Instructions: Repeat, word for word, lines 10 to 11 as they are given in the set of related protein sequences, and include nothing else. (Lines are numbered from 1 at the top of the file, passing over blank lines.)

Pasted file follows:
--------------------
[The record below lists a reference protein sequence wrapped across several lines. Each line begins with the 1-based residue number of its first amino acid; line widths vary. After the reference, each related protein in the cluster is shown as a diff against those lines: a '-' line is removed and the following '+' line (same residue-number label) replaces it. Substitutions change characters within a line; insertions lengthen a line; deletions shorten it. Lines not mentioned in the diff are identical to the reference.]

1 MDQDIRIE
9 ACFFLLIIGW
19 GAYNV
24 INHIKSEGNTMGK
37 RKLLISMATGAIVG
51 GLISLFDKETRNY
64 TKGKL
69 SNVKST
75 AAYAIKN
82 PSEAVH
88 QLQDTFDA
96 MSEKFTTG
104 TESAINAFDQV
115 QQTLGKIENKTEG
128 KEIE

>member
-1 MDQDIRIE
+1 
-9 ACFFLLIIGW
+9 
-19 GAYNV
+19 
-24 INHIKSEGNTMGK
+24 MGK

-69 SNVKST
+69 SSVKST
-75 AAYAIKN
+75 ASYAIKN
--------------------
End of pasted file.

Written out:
75 AAYAIKN
82 PSEAVH